The guides were playing a spirited game of cards for coins. Mikael was the big winner, and their interactions were quite entertaining. While playing cards, one of the guys saw on Facebook that an ice bear (polar bear) had just been killed in a nearby village. This initiated a conversation about the laws and etiquette around ice bear hunting. Each settlement gets a quota. The first person to spot a bear has claim on it, even if someone else ultimately kills it.

The group returned from their snowshoe hike, reporting that they had very good panoramic views of the fjord, but also that it was a tough climb and that they were overheated from being overdressed. Craig and I thought that we had made the right call by opting out.

For lunch, Line prepared a delicious, hearty, tomato-based soup. We enjoyed this with a big slab of bread and a cup of tea at 1 o'clock, with a piece of chocolate for dessert.

After lunch, the guys took us down to the ice on snowshoes to check a net for fish. This was Craig's first time ever on snowshoes, and my first time in around 25 years. Craig was instantly a big fan. He walks purposefully anyway because of his MS, and having two poles for stability really helped with his balance.

The guys shoveled a layer of snow off the surface of the sea ice, and chipped a hole in the ice next to a wooden marker. The net was suspended between two ice holes, under the surface of the ice. They pulled it up to check if any fish had been caught, but it came up empty.

From our vantagepoint on the sea ice, we could see for the first time that the Ice Camp buildings are literally perched on a rock outcrop on the headlands here.

We trudged back toward camp along the ice. When we arrived, Line suggested that Craig and I do the snowshoe hike by ourselves now. She said that we could take as much time as we needed to and rest along the way. The trail is well defined, camp is visible from most of the trail, and the view was worth it. The guys could generally keep an eye on us from below. With two more hours of daylight and gorgeous weather, she thought we would enjoy it.

The guides had brought a rifle along with them on the morning hike, in case of polar bears. A few years ago, a mother polar bear and two cubs were spotted on the sea ice below camp. Craig and I were both of the opinion that if we happened to get eaten by a polar bear on Friday the 13th at the top of a mountain, then it was our time to go.

We are so happy that Line suggested this; we weren't disappointed. The trail was well packed and the view continued to open up more and more as we ascended and wound around the snaking curves of the mountains. The temptation was always there to keep going; to climb a little further up the trail to see what was around the next bend. Camp receded into the distance, until we couldn't see it at all.

We didn't find the hike strenuous. After hearing everyone from this morning complain of being too warm, we had worn fewer layers of clothes than on the dogsled, so we were quite comfortable.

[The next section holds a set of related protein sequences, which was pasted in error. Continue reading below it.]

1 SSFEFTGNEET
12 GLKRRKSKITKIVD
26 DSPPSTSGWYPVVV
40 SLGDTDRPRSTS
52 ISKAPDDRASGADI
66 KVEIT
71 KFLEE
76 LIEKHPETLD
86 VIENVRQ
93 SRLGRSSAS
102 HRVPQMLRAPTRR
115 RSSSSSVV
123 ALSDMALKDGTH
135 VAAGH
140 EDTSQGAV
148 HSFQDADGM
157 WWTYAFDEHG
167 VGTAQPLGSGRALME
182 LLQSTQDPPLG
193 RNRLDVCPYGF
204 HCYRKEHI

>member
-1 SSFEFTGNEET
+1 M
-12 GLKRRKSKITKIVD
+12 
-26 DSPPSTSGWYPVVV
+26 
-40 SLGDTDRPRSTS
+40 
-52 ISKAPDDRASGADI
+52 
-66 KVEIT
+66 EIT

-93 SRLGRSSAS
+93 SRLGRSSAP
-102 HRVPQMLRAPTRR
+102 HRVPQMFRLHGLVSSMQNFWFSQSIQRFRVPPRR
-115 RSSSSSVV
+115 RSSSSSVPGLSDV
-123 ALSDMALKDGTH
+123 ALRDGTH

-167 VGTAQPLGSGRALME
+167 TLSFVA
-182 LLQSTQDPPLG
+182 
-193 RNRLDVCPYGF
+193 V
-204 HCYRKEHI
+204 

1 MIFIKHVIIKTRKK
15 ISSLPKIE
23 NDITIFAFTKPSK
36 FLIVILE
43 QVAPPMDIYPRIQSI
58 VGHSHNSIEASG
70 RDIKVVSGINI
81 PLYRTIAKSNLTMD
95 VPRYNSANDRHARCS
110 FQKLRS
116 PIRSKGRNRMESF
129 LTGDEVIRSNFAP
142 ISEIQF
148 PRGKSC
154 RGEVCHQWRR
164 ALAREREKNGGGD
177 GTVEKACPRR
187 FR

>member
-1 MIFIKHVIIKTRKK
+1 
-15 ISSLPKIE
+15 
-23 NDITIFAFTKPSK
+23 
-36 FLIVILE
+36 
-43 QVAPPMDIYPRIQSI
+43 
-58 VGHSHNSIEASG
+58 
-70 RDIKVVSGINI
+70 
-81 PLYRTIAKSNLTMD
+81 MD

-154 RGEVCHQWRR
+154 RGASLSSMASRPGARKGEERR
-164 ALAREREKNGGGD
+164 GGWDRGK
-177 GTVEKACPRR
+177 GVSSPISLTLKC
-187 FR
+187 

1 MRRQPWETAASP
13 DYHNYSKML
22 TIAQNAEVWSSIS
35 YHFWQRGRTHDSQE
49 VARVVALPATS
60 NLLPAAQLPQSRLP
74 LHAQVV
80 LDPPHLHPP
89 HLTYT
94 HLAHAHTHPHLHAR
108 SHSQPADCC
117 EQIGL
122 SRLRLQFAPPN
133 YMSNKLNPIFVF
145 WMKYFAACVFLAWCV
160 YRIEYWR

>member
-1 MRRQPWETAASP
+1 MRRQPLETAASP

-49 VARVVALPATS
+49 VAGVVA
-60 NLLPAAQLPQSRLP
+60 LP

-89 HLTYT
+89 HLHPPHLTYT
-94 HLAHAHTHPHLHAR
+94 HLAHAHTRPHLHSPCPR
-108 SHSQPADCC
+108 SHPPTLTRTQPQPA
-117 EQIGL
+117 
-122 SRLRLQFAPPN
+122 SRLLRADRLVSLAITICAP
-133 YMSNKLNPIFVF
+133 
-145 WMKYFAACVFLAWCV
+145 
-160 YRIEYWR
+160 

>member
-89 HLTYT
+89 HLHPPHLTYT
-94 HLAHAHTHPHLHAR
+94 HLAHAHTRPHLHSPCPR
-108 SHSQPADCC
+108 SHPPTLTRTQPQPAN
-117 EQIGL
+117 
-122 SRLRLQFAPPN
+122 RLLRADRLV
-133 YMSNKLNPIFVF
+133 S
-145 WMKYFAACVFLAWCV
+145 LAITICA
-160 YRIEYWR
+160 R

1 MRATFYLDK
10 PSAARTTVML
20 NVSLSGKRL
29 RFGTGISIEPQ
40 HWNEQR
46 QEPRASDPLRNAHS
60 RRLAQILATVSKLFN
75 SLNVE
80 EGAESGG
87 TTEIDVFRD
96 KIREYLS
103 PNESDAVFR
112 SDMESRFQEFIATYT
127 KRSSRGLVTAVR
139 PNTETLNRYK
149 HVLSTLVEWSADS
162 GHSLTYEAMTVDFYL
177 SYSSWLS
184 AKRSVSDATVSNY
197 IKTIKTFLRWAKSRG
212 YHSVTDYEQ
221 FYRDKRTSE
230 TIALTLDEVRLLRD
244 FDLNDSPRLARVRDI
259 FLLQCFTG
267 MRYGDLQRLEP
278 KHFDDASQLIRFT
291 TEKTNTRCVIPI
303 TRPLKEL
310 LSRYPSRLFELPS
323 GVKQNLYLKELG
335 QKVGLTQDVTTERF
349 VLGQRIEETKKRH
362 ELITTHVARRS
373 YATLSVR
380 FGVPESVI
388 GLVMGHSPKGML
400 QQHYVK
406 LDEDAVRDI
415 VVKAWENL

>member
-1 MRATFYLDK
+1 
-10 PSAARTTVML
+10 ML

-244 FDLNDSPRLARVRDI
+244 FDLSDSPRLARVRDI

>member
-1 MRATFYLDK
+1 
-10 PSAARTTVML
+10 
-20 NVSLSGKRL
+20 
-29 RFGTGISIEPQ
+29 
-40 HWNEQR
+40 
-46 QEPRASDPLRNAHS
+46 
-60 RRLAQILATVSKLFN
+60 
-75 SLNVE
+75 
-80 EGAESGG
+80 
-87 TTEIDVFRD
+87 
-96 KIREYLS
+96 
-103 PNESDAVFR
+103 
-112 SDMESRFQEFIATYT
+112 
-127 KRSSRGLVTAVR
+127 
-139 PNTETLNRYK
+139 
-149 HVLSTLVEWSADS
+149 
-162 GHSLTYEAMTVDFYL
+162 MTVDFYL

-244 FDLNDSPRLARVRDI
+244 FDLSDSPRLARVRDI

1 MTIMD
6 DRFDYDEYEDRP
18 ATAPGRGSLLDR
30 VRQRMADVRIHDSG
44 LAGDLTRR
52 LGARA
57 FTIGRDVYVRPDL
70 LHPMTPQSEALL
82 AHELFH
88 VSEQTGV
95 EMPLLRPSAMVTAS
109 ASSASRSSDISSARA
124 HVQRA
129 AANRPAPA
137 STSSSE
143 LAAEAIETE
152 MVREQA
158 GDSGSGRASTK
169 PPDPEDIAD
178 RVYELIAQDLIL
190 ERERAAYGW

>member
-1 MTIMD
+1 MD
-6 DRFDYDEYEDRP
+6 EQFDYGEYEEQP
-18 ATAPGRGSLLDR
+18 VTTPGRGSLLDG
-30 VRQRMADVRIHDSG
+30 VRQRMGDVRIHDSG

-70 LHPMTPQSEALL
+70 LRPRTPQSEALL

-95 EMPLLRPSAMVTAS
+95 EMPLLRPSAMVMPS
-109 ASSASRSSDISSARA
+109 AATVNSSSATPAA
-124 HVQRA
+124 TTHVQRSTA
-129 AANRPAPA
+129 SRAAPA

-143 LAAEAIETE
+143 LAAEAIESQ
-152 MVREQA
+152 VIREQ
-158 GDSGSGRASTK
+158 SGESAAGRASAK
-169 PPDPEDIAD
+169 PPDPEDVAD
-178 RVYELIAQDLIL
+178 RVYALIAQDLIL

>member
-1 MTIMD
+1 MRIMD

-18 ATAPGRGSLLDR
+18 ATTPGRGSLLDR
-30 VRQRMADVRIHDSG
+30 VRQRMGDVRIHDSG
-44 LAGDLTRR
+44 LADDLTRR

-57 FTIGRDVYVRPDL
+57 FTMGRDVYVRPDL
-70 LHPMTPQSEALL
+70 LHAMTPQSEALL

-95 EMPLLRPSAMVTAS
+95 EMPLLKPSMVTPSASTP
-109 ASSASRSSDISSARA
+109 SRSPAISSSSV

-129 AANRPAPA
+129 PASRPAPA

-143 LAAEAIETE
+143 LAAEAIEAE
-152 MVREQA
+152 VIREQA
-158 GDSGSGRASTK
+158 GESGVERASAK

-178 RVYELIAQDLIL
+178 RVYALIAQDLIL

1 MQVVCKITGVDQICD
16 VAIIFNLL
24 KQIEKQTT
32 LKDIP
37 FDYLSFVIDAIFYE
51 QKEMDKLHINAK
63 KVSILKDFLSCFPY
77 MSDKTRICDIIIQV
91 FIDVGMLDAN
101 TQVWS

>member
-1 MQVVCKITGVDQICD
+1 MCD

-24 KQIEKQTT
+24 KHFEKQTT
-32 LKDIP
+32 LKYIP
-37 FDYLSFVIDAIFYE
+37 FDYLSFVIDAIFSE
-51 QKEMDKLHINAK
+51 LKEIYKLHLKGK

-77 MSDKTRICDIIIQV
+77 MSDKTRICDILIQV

Craig thinks he has found a new sport! The cold conditions of Greenland (and to a lesser extent, Iceland) really seemed to be agreeing with him. He felt strong and energetic.

After around 30 minutes, we reached a ridge which afforded us a panoramic view of icebergs in Sermilik Fjord. It was so amazing to be alone here. All we could hear was a bird and the occasional dog from back at camp. It was incredibly peaceful and surreal.

Snowshoeing above Ice Camp

The sun was starting to disappear below the mountains. We could tell from looking at the trail that we would have to hike quite a bit further to get to a different vantagepoint, so we decided to head back to camp. Before descending, I wrote our names in the snow with a hiking pole and snapped a photo.

By the time we got back to the camp, Line and Sivert had returned to Tasiilaq for the night. We would not see Line again until we returned to Tasiilaq several days from now. We took off our snowshoes and stored them and the poles in the gear house.

My phone was now down to a 1% charge, but the generator was on. We had lights in the buildings as well as outlets for charging.

After plugging in my phone, we hung out in the dining cabin. I practiced all of the guides' names, and asked Egon how to spell some of them. He was kind enough to write all of their names in my notebook. Egon was surprised that I was reading a novel set in Greenland, and he inspected the book, which contains a glossary of phrases in East and West Greenlandic.

Mikael is a professional hunter, and the guys showed us some photos and video of a Mikael harvesting a minke whale during the summer. Hunting quotas are enforced in Greenland. There is a quota on polar bear per community, but other quotas are individual. An Inuit can harvest 16 minke whales per summer and 16 narwhal per summer.